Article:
The court should have dealt with partisan gerrymandering the same way. It chose not to. In her dissent, Justice Kagan powerfully explained what was wrong with the majority’s decision:

For the first time ever, this court refuses to remedy a constitutional violation because it thinks the task beyond judicial capabilities. And not just any constitutional violation. The partisan gerrymanders in these cases deprived citizens of the most fundamental of their constitutional rights: the rights to participate equally in the political process, to join with others to advance political beliefs, and to choose their political representatives. In so doing, the partisan gerrymanders here debased and dishonored our democracy, turning upside-down the core American idea that all governmental power derives from the people.

In the other major ruling of the day, the court, at least for now, stood up to the Trump administration and said that it must give a legitimate reason for asking on the 2020 census form whether a person is a citizen.

The constitution requires a regular census every decade to ensure an accurate “enumeration” of the people. Being as accurate as possible in the count is crucial because seats in the House of Representatives are allocated based on the census and many federal programs apportion money based on it as well.

The commerce department, which administers the census, added a question about whether a person is a citizen for the 2020 census. A question on citizenship was included on census forms from 1820 until 1950, while some households received forms that contained the question between 1960 and 2000. But the census form sent to all households has not included it in almost 70 years.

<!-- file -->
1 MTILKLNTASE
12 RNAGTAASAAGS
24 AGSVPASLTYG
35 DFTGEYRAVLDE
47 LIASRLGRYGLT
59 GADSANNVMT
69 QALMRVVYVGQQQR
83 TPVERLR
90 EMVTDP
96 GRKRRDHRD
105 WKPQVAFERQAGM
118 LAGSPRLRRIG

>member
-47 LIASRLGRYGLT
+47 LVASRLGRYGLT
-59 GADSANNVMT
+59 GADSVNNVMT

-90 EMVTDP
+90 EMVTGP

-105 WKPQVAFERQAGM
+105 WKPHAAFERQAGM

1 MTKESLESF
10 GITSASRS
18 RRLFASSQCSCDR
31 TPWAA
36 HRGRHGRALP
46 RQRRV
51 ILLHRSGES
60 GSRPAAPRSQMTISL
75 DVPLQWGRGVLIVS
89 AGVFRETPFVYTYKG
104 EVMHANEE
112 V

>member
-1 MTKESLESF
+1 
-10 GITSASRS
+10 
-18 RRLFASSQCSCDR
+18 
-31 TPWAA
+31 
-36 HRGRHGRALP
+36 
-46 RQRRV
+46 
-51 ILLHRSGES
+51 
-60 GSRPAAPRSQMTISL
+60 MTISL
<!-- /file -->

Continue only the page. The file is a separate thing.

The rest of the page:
Contrary to the claims of Republicans, it is clear that asking whether a person is a citizen will make the census less accurate, not more: undocumented immigrants and even documented citizens would be much less likely to participate in the census.

In earlier decisions, federal district courts ruled against the Trump administration. They said that decisions of administrative agencies like the census bureau must have a reasonable basis, and there is no reasonable justification for including the question on citizenship.

The Trump administration initially gave no reason for the proposed change - then claimed it was to aid in the enforcement of the federal Voting Rights Act of 1965. But there is no evidence that enforcement of that Act for the past 54 years has been hindered in any way by the absence of this question on the census. Indeed, there is no evidence from the Justice Department that asking this question on the census would do anything to help enforce voting rights.

As Justice Breyer – joined by the court’s other three liberal justices – argued, the supreme court should have affirmed the lower court’s ruling and struck down the question about citizenship as arbitrary and capricious and thus in violation of federal law. But the five conservative justices refused, and instead sent the case back to the lower courts to give the Trump administration another chance to justify its case.

With a president who pushes constitutional boundaries like none other in American history, it is crucial the supreme court perform its constitutional duty as a check and balance on the political process. Unfortunately, it is not clear that it will.

  • Erwin Chemerinsky is the Dean and Jesse H Choper Distinguished Professor of Law, University of California, Berkeley School of Law